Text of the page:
Study Guide

Gone Girl Chapter 1

By Gillian Flynn

Chapter 1

Nick Dunne—The Day of

  • Part 1—titled "Boy Loses Girl"—opens with Nick giving us a borderline creepy description of his wife Amy's head, including its perfect shape and the springs of neurons bundled up in her brain. He says he spends a lot of time wondering what she's thinking about and even who she is, which aren't really great questions to be asking about someone you're married to. Right off the bat, something smells a little funny about this relationship.
  • Nick wakes up at precisely six in the morning in the house he and Amy are renting along the Mississippi River in Nick's hometown of Carthage, Missouri. The house itself is a foreclosure in a soulless development neighborhood where every residence looks the same; Amy really isn't a big fan, but Nick claims that he shouldn't be blamed for their having to move.
  • Let's back up a little and learn something about our characters' lives before the story. Nick used to be a New York magazine writer—at least until the Internet ate the publishing industry and caused tons of layoffs, including his. Then, three weeks after Nick got the boot, Amy got canned by her job too. How romantic.
  • Lost jobs weren't the only factor that played a role in their move to Carthage, though, and shortly after all this job loss went down, Nick's twin sister, Margo (a.k.a. Go), called to inform him that their parents were both dying. In light of this news, Nick agreed to move back home, despite Go's reservations that Amy wouldn't be too thrilled about this.
  • Downstairs, Amy is banging around in the kitchen making breakfast, which she evidently doesn't do very often. Today, though, is a special day: Amy and Nick's fifth wedding anniversary. If you think this is an occasion for celebration, though, think again—Nick has a great deal of anxiety about it and doesn't even want to go downstairs. He feels uneasy about the distant, chilly feeling he has toward his wife.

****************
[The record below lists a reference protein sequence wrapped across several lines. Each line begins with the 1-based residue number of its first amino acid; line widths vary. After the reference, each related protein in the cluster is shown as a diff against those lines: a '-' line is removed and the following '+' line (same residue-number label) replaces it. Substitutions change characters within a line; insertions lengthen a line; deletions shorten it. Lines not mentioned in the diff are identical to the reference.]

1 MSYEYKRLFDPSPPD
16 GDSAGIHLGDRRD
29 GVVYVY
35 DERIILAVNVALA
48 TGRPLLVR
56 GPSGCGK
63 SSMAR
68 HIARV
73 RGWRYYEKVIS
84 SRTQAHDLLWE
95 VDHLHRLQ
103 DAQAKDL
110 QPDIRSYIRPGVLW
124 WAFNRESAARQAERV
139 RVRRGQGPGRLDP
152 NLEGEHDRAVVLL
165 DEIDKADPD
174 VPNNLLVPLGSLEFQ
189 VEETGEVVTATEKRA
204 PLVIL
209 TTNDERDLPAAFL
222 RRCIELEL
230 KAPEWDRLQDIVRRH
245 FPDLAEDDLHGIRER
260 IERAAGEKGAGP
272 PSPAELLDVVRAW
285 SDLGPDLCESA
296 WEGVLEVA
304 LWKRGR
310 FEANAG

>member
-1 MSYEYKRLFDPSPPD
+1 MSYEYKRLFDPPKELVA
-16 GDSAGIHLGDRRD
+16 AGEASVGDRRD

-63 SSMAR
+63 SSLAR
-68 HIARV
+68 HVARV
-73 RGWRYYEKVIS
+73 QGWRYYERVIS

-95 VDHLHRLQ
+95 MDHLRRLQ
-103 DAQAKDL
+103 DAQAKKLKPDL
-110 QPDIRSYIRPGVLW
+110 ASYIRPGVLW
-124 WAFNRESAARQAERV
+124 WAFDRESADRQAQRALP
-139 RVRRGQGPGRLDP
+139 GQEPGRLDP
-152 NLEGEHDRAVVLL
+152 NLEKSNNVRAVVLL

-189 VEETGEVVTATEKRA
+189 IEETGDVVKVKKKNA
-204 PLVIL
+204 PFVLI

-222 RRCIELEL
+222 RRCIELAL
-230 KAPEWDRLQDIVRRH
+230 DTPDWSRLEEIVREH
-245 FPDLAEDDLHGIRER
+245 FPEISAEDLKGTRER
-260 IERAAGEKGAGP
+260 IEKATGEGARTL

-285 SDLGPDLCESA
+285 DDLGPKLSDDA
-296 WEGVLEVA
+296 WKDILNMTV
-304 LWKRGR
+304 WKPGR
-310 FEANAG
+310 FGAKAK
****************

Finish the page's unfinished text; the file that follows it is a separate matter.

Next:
• Nick goes to work at the bar he started with Go after he moved back home. It's literally called The Bar, which you probably either think is totally awesome or totally lazy. Nick sees opening The Bar as a reclaiming of his adulthood after losing his job as a writer—no matter how much the Internet has taken over the world, people will always need a place to party and drink.
  • As he passes the bowling alley next door, Nick notices the insistent, steady motion of the river and a line of men walking parallel to it. We're not really sure what they're doing—they could be homeless, or a chain gang of prisoners, or people waiting for The Bar to open. Either way, Nick is extremely disturbed by the fact that one of them makes eye contact with him, and he just wants to get inside.

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